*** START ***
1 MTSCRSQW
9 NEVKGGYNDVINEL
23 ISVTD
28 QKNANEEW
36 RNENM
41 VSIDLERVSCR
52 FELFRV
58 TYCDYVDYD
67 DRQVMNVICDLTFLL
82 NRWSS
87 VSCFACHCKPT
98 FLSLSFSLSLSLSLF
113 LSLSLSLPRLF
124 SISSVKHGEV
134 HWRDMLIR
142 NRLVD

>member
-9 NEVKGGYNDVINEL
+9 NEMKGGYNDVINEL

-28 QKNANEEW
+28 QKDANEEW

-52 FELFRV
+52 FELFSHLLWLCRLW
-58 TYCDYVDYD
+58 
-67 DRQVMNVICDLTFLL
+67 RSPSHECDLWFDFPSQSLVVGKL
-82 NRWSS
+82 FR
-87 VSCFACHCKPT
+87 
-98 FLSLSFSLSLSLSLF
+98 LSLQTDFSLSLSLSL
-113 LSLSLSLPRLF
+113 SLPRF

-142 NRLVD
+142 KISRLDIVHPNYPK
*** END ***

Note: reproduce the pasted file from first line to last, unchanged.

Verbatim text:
1 MTSCRSQW
9 NEVKGGYNDVINEL
23 ISVTD
28 QKNANEEW
36 RNENM
41 VSIDLERVSCR
52 FELFRV
58 TYCDYVDYD
67 DRQVMNVICDLTFLL
82 NRWSS
87 VSCFACHCKPT
98 FLSLSFSLSLSLSLF
113 LSLSLSLPRLF
124 SISSVKHGEV
134 HWRDMLIR
142 NRLVD

>member
-9 NEVKGGYNDVINEL
+9 NEMKGGYNDVINEL

-28 QKNANEEW
+28 QKDANEEW

-52 FELFRV
+52 FELFSHLLWLCRLW
-58 TYCDYVDYD
+58 
-67 DRQVMNVICDLTFLL
+67 RSPSHECDLWFDFPSQSLVVGKL
-82 NRWSS
+82 FR
-87 VSCFACHCKPT
+87 
-98 FLSLSFSLSLSLSLF
+98 LSLQTDFSLSLSLSL
-113 LSLSLSLPRLF
+113 SLPRF

-142 NRLVD
+142 KISRLDIVHPNYPK